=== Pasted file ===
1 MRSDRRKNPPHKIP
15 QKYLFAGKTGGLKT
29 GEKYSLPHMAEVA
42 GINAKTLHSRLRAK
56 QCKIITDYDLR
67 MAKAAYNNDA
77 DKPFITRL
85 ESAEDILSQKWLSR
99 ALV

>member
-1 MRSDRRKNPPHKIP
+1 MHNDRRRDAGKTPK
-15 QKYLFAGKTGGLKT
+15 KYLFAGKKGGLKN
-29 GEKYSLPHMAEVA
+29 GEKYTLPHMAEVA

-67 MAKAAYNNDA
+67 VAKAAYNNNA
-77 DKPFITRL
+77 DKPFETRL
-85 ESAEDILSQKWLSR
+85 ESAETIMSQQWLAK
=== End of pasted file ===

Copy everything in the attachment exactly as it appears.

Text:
1 MRSDRRKNPPHKIP
15 QKYLFAGKTGGLKT
29 GEKYSLPHMAEVA
42 GINAKTLHSRLRAK
56 QCKIITDYDLR
67 MAKAAYNNDA
77 DKPFITRL
85 ESAEDILSQKWLSR
99 ALV

>member
-1 MRSDRRKNPPHKIP
+1 MHNDRRRDAGKTPK
-15 QKYLFAGKTGGLKT
+15 KYLFAGKKGGLKN
-29 GEKYSLPHMAEVA
+29 GEKYTLPHMAEVA

-67 MAKAAYNNDA
+67 VAKAAYNNNA
-77 DKPFITRL
+77 DKPFETRL
-85 ESAEDILSQKWLSR
+85 ESAETIMSQQWLAK